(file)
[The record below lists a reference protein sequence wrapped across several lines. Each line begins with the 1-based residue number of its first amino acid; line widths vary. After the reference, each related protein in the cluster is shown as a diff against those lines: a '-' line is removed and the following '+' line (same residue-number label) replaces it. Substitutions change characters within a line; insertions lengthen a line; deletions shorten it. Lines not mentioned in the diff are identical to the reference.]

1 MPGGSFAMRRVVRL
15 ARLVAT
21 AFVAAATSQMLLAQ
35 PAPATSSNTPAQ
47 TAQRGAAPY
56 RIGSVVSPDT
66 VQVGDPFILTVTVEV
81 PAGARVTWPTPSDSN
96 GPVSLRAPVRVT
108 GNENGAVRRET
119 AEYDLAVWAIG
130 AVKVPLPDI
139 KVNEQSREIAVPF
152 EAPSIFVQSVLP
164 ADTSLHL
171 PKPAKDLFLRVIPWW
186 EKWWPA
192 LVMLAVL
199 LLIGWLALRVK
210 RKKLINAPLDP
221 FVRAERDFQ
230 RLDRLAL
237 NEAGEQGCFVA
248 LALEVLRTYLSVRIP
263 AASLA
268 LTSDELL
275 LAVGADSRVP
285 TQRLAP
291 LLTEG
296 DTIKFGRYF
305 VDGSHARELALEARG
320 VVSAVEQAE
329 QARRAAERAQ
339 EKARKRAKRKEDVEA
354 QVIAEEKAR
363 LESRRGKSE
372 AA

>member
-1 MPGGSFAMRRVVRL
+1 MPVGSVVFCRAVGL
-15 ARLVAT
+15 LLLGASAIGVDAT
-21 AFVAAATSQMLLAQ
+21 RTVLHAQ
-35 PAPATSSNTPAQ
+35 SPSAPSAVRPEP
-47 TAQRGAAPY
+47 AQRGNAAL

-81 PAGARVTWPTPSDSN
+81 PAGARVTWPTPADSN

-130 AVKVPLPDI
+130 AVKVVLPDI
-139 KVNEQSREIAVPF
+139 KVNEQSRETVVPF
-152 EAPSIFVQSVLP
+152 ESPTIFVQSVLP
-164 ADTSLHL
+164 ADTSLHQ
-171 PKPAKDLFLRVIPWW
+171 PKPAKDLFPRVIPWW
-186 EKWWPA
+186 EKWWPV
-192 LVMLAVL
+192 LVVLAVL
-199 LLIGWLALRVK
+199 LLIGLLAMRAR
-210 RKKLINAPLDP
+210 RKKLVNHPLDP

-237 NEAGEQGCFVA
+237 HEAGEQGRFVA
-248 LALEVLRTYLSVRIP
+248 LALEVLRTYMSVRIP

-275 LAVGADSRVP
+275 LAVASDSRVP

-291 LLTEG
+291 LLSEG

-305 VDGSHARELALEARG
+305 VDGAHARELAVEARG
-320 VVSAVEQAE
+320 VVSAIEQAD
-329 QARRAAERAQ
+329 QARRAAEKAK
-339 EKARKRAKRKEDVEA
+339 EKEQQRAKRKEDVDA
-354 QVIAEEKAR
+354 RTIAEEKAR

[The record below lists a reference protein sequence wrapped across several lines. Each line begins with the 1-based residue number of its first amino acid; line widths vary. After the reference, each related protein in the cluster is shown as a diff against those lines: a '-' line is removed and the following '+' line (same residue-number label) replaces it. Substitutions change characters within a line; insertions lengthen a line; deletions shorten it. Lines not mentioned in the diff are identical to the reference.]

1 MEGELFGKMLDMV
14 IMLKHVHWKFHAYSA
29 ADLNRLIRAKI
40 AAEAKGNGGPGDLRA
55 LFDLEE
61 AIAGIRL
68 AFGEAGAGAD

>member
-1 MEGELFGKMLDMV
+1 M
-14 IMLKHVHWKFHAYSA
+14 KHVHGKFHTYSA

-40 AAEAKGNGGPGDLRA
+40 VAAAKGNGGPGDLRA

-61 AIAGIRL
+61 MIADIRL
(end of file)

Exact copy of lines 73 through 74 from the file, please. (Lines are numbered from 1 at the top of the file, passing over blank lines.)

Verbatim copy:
+248 LALEVLRTYMSVRIP

-275 LAVGADSRVP